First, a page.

It is such an iconic symbol of love – the heart shape – but this relationship has only existed from about the 14th century. There is a beautiful tapestry in the Louvre Museum called the ‘Le Don du Coeur’ (The Gift of the Heart) which shows a man giving a tiny red heart to a seated lady. It was created around 1410. There are a few heart shaped rings in museums dating from 14th century, one with an inscription ‘ The heart brings love to you’. The British Museum has some gold heart-shaped dangle earrings from the 15th century.
The 16th and 17th centuries saw a revived interest in the medieval concept of courtly love, medieval poetry conjuring up images of broken hearts and stolen hearts. This imagery can start to be seen in jewellery. From the 1600s, fede gimmel rings became popular. They have two hands clasped together and open up to reveal one or two hearts. In the 17th century, the claddagh ring from Ireland has a heart held in two hands, often with a crown on top of the heart, meaning ‘ruler of my heart’. In France, ‘alliance’ ring set with two hearts became popular as wedding rings in the 18th century.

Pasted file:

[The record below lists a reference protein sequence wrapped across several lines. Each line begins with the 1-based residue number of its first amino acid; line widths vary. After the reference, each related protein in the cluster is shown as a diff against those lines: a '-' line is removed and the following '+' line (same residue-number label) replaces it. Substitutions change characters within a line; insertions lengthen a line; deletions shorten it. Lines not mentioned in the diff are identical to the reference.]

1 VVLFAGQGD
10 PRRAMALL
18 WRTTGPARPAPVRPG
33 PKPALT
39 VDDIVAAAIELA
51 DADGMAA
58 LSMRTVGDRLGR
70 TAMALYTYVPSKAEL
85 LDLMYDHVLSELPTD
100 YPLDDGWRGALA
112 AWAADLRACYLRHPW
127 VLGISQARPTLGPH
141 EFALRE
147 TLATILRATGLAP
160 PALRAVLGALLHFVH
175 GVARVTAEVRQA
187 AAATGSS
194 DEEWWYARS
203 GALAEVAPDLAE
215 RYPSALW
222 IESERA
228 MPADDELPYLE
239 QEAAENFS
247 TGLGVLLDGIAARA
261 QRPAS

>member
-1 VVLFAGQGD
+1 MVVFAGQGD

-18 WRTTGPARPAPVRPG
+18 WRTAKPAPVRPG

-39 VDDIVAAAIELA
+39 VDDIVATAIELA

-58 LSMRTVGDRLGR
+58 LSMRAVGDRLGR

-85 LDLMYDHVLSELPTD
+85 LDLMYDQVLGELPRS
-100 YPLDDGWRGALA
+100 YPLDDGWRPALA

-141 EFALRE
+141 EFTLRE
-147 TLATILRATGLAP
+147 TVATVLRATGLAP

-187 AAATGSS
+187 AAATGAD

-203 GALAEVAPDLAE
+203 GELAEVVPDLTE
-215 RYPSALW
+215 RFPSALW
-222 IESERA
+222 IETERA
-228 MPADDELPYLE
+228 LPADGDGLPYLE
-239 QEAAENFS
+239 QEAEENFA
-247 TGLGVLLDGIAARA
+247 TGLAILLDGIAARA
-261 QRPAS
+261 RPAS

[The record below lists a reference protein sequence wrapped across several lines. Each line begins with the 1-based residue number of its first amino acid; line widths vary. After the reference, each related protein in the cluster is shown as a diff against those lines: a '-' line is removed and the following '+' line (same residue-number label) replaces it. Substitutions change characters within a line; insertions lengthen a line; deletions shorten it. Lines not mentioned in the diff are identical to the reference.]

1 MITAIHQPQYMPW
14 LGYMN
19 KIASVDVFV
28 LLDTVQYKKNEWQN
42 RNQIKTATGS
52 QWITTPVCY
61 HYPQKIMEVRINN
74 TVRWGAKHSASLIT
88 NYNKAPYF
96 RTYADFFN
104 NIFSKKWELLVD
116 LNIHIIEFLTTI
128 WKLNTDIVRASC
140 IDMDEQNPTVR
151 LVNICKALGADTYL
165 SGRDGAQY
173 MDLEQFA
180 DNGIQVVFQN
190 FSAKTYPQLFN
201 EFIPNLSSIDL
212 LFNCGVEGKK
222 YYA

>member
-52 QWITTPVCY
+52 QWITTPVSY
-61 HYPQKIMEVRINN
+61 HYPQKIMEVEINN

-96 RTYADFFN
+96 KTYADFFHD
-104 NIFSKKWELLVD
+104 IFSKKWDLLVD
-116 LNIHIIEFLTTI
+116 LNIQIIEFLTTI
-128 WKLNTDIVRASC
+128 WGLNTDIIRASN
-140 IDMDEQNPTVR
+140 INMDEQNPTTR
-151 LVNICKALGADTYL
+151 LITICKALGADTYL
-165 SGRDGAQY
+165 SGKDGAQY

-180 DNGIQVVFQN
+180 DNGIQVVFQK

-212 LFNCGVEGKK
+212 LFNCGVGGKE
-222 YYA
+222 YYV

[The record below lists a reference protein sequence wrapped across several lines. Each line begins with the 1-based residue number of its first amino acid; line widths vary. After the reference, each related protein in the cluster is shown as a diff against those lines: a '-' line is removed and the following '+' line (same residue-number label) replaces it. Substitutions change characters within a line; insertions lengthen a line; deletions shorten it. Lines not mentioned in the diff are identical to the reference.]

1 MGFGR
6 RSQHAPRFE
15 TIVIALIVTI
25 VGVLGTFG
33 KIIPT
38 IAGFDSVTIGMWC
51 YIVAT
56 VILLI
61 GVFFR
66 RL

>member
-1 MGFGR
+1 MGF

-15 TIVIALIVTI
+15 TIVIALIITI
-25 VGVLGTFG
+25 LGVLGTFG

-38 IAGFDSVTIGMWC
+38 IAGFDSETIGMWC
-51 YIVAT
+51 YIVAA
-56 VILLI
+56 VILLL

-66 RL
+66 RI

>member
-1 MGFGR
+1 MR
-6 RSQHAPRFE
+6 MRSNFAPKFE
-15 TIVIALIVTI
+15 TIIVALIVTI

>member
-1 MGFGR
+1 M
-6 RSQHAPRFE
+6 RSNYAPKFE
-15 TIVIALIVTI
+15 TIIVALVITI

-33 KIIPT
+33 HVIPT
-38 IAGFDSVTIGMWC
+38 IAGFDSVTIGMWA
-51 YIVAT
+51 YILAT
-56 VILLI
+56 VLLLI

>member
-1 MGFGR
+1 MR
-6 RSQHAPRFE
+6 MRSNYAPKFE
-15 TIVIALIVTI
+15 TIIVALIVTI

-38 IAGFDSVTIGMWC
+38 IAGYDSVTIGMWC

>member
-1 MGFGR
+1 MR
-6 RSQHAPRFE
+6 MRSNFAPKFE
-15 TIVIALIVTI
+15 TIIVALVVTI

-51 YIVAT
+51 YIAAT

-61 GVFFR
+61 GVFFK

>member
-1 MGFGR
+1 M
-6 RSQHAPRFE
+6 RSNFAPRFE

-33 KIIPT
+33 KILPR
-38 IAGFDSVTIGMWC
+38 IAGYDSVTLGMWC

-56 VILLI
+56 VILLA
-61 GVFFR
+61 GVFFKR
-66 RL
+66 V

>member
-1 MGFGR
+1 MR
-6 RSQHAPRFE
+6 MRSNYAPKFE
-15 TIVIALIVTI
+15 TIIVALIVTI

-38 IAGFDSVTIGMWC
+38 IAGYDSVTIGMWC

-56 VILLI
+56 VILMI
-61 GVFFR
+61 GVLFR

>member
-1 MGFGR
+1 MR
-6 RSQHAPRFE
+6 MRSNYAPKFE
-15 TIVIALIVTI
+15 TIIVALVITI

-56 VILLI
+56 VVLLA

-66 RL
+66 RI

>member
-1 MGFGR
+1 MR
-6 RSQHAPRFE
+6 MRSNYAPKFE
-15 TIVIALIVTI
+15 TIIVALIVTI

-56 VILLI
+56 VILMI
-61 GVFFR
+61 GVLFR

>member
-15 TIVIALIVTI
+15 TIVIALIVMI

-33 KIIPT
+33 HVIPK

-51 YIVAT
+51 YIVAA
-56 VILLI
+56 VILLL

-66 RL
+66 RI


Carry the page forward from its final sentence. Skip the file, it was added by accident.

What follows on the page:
The heart symbol can very simple, like the tortoiseshell heart at the top of the post, or more complex, like the heart surround to this lovely blue paste stone above, with its seed pearl detail and bow at the top. Victorian heart shaped lockets, pendants, and charms, like the four examples below, are common, and heart shaped jewellery is still just as popular today, particularly on Valentine’s Day